- Book reviewer
- Biographies and personal histories, Book reviews, History - pre-Federation, Royal Navy, Biographies
- RAN Ships
- None noted.
- March 1998 edition of the Naval Historical Review (all rights reserved)
Title: King of the Australian Coast. Author: Marsden Horden Publisher: Melbourne University Press at the Miegunyah Press
In 1813 James Byrne crossed the Blue Mountains.
Byrne did, but we only know about his three famous companions. We Australians are yet to write our true history. Phillip Parker King is also among the undeservedly overlooked contributors to the making of the nation. In his salute to Phillip Parker King, Marsden Hordern makes a formidable contribution to our nation’s written history and promotes King to his well earned historical place.
An Australian, born on Norfolk Island in 1791, Phillip Parker King was the son of a New South Wales Governor, Philip Gidley King. He entered the Royal Navy in his youth and showed early signs for a promising future.
In 1817 King was sent to Australia with orders to validate the works of earlier maritime navigators and to complete mapping for the fledgling Royal Naval Surveying Service born out of the RN’s tragic losses which totalled 194 ships and 7,614 men between 1800 and 1820. The work of Hydrographers from 1817 onwards managed to substantially cut Navy losses. In comparison, between 1820 and 1889 only 109 ships and 5,147 men were lost.
Phillip Parker King’s mission was a daunting task which took him five years to complete. He pioneered the important work of the Naval Hydrographer in Australian waters with his cutter “Mermaid” and, later, the brig HMS “Bathurst”.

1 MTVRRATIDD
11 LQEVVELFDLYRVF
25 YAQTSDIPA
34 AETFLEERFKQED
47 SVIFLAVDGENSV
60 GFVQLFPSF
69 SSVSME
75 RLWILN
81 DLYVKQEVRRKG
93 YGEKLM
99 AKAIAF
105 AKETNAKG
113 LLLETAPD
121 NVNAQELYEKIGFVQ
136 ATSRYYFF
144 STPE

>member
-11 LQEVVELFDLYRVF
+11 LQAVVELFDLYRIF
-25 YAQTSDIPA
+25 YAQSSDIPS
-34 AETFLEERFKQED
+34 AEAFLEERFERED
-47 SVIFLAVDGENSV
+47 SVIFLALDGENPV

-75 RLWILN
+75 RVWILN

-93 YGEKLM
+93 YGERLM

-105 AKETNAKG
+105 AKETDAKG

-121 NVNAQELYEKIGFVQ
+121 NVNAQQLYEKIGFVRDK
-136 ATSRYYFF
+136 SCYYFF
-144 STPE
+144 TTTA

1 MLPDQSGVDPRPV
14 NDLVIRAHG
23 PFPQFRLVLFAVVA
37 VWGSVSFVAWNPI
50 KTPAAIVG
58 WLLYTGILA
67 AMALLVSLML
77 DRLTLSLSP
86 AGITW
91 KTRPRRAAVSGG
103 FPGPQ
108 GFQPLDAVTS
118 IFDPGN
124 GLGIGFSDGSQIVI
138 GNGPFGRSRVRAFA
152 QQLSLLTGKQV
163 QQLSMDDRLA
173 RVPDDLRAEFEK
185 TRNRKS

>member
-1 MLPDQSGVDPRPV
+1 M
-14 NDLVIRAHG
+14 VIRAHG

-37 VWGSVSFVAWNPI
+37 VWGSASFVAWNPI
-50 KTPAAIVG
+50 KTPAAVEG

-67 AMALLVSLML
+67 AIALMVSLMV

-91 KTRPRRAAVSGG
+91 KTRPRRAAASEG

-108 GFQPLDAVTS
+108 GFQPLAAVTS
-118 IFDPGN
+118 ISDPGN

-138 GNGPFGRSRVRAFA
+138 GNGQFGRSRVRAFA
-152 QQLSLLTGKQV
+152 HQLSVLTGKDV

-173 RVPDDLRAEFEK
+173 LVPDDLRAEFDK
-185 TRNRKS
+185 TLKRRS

The expeditions faced the terrors of the sea at their worst and yet the crews met the most challenging demands of seamanship in what transpired to be a most fruitful exercise. It contributed much to the world’s knowledge about Australian and neighbouring waters. The benefits stimulated commercial opportunities, rapid transport and safer passenger voyages.
Phillip Parker King was the first Australian to achieve Flag Rank and Marsden Hordern well justifies King’s reward. As a book, it is a masterpiece of storytelling with King being portrayed as a son, husband, father, sailor and Captain. Day to day living in the early colonial times is realised as the story depicts King interacting with familiar characters such as John Macarthur and Lachlan Macquarie. The storms engender in the reader fears for the safety of ship and crew. Botanist Alan Cunningham accompanied King and so Cunningham’s research is extensively detailed. The interaction with Aborigines, often hostile, adds much tingling to the tales. Most importantly though, Marsden Hordern’s own great seamanship skills elevate the reader’s appreciation of the challenges of the times.
This easy to read book is a literary treasure. “King of the Australian Coast” would be a much welcomed buy for any armchair adventurer and, most particularly, for an old salt.
J. H. DONOHOE